Palestine or Iraq?
Shortly after the Afghan war began, President George W Bush declared that he recognized the need for the creation of a Palestinian state. His statement came at a time when the American administration desperately needed to convince Arabs and Muslims that the war was not part of a crusade against them but was being fought to root out terrorism. However, with the rapid victory over the Taliban regime and the Al-Qa'eda organization under Osama Bin Laden's leadership, the need to assuage Arab and Muslim fears was no longer seen as pressing, and talk of a Palestinian state subsided.
But Bush's decision that it was time to attack another Islamic country, Iraq, which he classified as part of an "axis of evil," raised the need to distinguish between Iraq as a "rogue" state whose leadership should be overthrown, and between the rest of the Arab states in the Middle East. Hence US Vice- President Dick Cheney's visit to the region to inform Arab leaders of his country's plans for Iraq and to seek their cooperation. Hence, too, the re-emergence of the need to raise the issue of a Palestinian state, to be created alongside Israel, with both states enjoying secure and recognized borders.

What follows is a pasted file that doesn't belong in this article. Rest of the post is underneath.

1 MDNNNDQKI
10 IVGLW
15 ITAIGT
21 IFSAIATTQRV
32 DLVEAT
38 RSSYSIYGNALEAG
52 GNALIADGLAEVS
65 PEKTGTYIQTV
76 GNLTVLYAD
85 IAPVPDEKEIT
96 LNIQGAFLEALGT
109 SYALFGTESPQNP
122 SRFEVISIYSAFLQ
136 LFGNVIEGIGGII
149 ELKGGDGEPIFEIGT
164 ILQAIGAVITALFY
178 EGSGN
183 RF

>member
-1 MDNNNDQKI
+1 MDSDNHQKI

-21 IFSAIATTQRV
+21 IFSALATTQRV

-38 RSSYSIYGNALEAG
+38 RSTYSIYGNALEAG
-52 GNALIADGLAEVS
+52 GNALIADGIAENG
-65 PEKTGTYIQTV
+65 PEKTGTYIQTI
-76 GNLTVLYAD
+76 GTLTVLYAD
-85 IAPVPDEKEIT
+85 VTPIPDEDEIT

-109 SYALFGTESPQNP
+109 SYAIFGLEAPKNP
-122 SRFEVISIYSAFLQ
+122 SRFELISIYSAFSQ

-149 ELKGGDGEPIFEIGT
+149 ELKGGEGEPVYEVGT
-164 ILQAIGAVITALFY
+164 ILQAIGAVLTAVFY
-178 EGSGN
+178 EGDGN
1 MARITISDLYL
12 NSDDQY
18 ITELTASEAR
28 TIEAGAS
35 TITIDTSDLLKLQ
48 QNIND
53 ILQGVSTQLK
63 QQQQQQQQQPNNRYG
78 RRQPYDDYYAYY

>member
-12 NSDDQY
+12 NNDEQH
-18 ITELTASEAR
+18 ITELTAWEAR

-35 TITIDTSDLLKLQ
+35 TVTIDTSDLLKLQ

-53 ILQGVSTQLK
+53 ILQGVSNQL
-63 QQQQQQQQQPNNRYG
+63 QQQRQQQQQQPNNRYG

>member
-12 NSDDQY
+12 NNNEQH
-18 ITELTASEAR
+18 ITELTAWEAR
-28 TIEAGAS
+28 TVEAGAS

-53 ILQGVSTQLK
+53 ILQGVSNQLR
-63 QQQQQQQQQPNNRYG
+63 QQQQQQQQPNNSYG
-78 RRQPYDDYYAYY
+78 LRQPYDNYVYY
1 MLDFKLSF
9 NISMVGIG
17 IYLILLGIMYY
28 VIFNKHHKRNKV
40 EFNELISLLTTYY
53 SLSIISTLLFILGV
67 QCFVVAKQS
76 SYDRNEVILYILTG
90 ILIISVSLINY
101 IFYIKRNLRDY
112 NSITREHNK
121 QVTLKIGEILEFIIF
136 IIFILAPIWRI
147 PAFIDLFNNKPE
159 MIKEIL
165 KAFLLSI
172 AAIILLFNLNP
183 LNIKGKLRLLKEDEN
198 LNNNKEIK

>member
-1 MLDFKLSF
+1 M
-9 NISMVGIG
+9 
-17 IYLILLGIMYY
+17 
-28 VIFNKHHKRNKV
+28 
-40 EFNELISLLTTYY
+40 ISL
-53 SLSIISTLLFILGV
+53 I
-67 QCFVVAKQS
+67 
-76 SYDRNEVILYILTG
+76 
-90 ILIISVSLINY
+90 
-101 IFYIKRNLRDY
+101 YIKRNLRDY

Cheney believes it is not "appropriate" to link the Iraqi problem to that of Palestine. But some form of linkage does exist, whether the US vice-president likes it or not. His visit to 11 Middle East countries came at a particularly critical time for the region. Coincidentally, or not, Cheney's visit fell during the two weeks preceding a crucial Arab summit, a period marked not only by furious political activity, but also by unprecedented Israeli incursions into Palestinian territory. His visit also came in the wake of the announcement of the Saudi initiative calling for the withdrawal of Israel to the pre-4 June 1967 borders in exchange for complete normalization of relations between Israel and the 22 Arab League member states.
There is no doubt that UN Security Council Resolution 1397 calling for the establishment of a Palestinian state, which was drafted by the US delegation, is a positive development which can, in the words of the Palestinian UN representative, "help the situation on the ground." The resolution was passed by a 14-0 vote, with Syria abstaining on the grounds that the resolution was "weak" because it failed to deal with the "root cause of the problem, namely, the Israeli occupation of the Palestinian territories." Nevertheless, Syria decided to abstain rather than vote against the text because, according to its UN envoy, it "did not want to break the unity of the council."